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ORIGINAL RESEARCH article

Front. Endocrinol., 11 October 2021 | https://doi.org/10.3389/fendo.2021.745236

The Association Between Triglyceride-Glucose Index as a Marker of Insulin Resistance and the Risk of Breast Cancer

Sonar Soni Panigoro1*, Noorwati Sutandyo2, Fiastuti Witjaksono3, Nurjati Chairani Siregar4, Ramadhan Ramli5, Ririn Hariani6, Eko Adhi Pangarsa7, Yan Wisnu Prajoko8, Niken Puruhita9, William Hamdani10, Dimas Bayu11, Mardiana Madjid12, Dedy Yulidar13, Jane Estherina Fransiska14, Retno Widyawati15, Effif Syofra Tripriadi16, Wiwit Ade F. W.17, Dewi Krisna Yunda18 and Raymond Pranata19
  • 1Department of Surgical Oncology, Dr. Cipto Mangunkusumo Hospital, Faculty of Medicine, Universitas Indonesia, Jakarta, Indonesia
  • 2Department of Hematology and Medical Oncology, Dharmais Hospital National Cancer Center, Jakarta, Indonesia
  • 3Department of Nutrition, Dr. Cipto Mangunkusumo Hospital, Faculty of Medicine, Universitas Indonesia, Jakarta, Indonesia
  • 4Department of Pathological Anatomy, Dr. Cipto Mangunkusumo Hospital, Faculty of Medicine, Universitas Indonesia, Jakarta, Indonesia
  • 5Department of Surgical Oncology, Dharmais Hospital National Cancer Center, Jakarta, Indonesia
  • 6Department of Nutrition, Dharmais Hospital National Cancer Center, Jakarta, Indonesia
  • 7Department of Hematology and Medical Oncology, Dr. Kariadi General Hospital, Faculty of Medicine, Diponegoro University, Semarang, Indonesia
  • 8Department of Surgical Oncology, Dr. Kariadi General Hospital, Faculty of Medicine, Diponegoro University, Semarang, Indonesia
  • 9Department of Nutrition, Dr. Kariadi General Hospital, Faculty of Medicine, Diponegoro University, Semarang, Indonesia
  • 10Department of Surgical Oncology, Wahidin Sudirohusodo General Hospital, Faculty of Medicine, Hasanuddin University, Makassar, Indonesia
  • 11Division of Hematology-Medical Oncology, Department of Internal Medicine, Hasanuddin University General Hospital, Faculty of Medicine, Hasanuddin University, Makassar, Indonesia
  • 12Department of Nutrition, Faculty of Medicine, Wahidin Sudirohusodo General Hospital, Hasanuddin University, Makassar, Indonesia
  • 13Department of Surgical Oncology, Prof. Dr. WZ Johannes General Hospital, Kupang, Indonesia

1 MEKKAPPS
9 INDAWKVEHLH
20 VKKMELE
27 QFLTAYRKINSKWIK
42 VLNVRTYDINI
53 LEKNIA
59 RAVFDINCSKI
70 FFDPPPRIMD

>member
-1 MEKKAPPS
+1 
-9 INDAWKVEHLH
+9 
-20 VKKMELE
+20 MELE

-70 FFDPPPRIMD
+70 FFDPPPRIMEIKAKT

• 14Division of Hematology and Medical Oncology, Department of Internal Medicine, Prof. Dr. WZ Johannes General Hospital, Kupang, Indonesia
  • 15Department of Pathological Anatomy, Prof. Dr. WZ Johannes General Hospital, Kupang, Indonesia
  • 16Department of Surgical Oncology, Arifin Achmad General Hospital, Faculty of Medicine, Riau University, Pekanbaru, Indonesia
  • 17Department of Pathological Anatomy, Arifin Achmad General Hospital, Faculty of Medicine, Riau University, Pekanbaru, Indonesia
  • 18Department of Nutrition, Arifin Achmad General Hospital, Faculty of Medicine, Riau University, Pekanbaru, Indonesia
  • 19Department of Nutrition, Nutrition Cancer Reaserch Team, Dharmais Hospital National Cancer Center, Jakarta, Indonesia

Background: This study aims to evaluate the association and dose-response between triglyceride-glucose (TyG) index and breast cancer.

Method: This is a multicenter case-control study conducted in six public referral hospitals in Indonesia. Cases are individuals aged 19 years or above who were diagnosed with breast cancer within 1 year of diagnosis, based on histopathology and immunohistochemistry. Controls were recruited from corresponding hospitals. TyG index was determined by the formula: ln (fasting TG [mg/dl] × fasting glucose [mg/dl]).

Results: There were 212 participants in the breast cancer group and 212 participants in the control group. TyG index was higher in patients with breast cancer (median 8.65 [7.38, 10.9] vs. 8.30 [7.09, 10.84], p < 0.001). When compared with TyG quartile of Q1, Q4 was associated with an OR of 2.42 (1.77, 3.31), p < 0.001, Q3 was associated with an OR of 1.53 (1.21, 1.93), p < 0.001, Q2 was associated with an OR of 1.39 (1.12, 1.73), p = 0.002 for the risk of breast cancer. The dose-response relationship was nonlinear (p < 0.001). On univariate analysis, smoking (OR 2.15 [1.44, 3.22], p < 0.001), use of contraception (1.73 [1.15, 2.60], p = 0.008), alcohol consumption (OR 2.04 [0.96, 4.35], p = 0.064), and TyG Index >8.87 (OR 3.08 [1.93, 4.93], p < 0.001) were associated with risk of breast cancer. Independently associated with increased risk of breast cancer included smoking (OR 1.93 [1.23, 3.01], p = 0.004), use of contraception (OR 1.59 [1.02, 2.48], p = 0.039), and TyG Index >8.87 (OR 2.93 [1.72, 4.98], p < 0.001)

Conclusion: TyG index was associated with breast cancer in a nonlinear dose-response fashion.

Introduction